In its 125 years of operation, SMC has been involved in different events that contribute to the betterment of human existence including production of medical facilities, building of infrastructure, and participation in charity events. With a net worth of P1.3 trillion and revenue of P329 billion in the first half of the financial year 2016- 2017, the conglomerate had initially donated P500 million for different housing projects in Iligan city and Cagayan de Oro, and another P500 million for a similar project in Leyte (Lucas 2017, p.1). Conversely, the president of the corporation states that the most effective method of fighting illegal drugs is through the building of rehabilitation centers to enable secure provision and accessing of drugs by the dependents. Further, it provides a chance to restore the lives of drug addicts and help them to become part of a developing society once again. Onkila (2013 p.223) notes that, through the adopting of the corporate social responsibility principles, the organization will be able to refrain from other undesired characteristics including pollution.

The Virtue Ethics Theory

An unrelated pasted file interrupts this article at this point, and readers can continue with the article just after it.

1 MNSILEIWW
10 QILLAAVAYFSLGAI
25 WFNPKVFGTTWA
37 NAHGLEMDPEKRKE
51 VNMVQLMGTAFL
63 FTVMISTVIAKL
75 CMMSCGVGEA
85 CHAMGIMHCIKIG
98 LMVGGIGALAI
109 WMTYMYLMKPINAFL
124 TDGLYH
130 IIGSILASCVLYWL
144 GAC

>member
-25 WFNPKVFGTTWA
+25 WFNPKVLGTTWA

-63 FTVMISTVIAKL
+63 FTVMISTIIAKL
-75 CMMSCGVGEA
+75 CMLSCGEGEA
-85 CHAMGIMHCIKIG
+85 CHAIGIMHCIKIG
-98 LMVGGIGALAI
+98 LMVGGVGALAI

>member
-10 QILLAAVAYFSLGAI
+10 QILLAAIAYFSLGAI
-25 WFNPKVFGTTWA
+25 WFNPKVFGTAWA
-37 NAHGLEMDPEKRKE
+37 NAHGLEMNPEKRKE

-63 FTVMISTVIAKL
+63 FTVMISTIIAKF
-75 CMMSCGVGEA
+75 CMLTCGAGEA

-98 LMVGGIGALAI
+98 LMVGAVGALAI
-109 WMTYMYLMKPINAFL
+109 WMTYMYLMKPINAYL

The method provides an approach that emphasizes on individual or organization characters as an essential element in ensuring ethical thinking rather than the rules about the acts and their consequences. Virtue, as defined by the theory, entails the favorite characters in the business including the courage to engage in activities that other firms refrain from engaging in (Valentine 2015, p.6). Moreover, moral behavior in any enterprise is not limited to the guidelines set by the management but rather involves the company pursuing moral excellence as one of the objectives it has set. According to Aristotelian, the founder of the theory, a virtuous agent in business is involved in a continual quest that aims at balancing ethical decision making and profiteering the company. He further adds that such an agent does not need to apply the rules set in the industry but rather attempts to make decisions that are consistent with the wants of the pursuant, which may include exercising of sound moral judgments, courage, wisdom, consistency, and integrity (Lucas 2017, p.1). Moreover, Valentine (2015, p.7) states that moral virtue is a habit that once a business adopts, it will win the loyalty of its customers.